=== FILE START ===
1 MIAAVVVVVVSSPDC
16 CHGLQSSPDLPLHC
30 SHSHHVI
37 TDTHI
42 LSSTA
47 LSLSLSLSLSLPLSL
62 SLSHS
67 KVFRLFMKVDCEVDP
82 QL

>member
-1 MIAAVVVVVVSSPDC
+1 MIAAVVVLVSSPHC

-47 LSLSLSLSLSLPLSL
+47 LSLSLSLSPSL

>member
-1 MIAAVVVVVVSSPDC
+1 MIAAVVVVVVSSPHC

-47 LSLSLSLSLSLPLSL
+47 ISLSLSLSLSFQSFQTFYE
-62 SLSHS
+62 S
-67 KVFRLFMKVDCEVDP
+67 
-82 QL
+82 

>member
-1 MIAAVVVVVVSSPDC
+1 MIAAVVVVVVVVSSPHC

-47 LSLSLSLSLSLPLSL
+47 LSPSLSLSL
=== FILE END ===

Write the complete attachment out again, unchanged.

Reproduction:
1 MIAAVVVVVVSSPDC
16 CHGLQSSPDLPLHC
30 SHSHHVI
37 TDTHI
42 LSSTA
47 LSLSLSLSLSLPLSL
62 SLSHS
67 KVFRLFMKVDCEVDP
82 QL

>member
-1 MIAAVVVVVVSSPDC
+1 MIAAVVVLVSSPHC

-47 LSLSLSLSLSLPLSL
+47 LSLSLSLSPSL

>member
-1 MIAAVVVVVVSSPDC
+1 MIAAVVVVVVSSPHC

-47 LSLSLSLSLSLPLSL
+47 ISLSLSLSLSFQSFQTFYE
-62 SLSHS
+62 S
-67 KVFRLFMKVDCEVDP
+67 
-82 QL
+82 

>member
-1 MIAAVVVVVVSSPDC
+1 MIAAVVVVVVVVSSPHC

-47 LSLSLSLSLSLPLSL
+47 LSPSLSLSL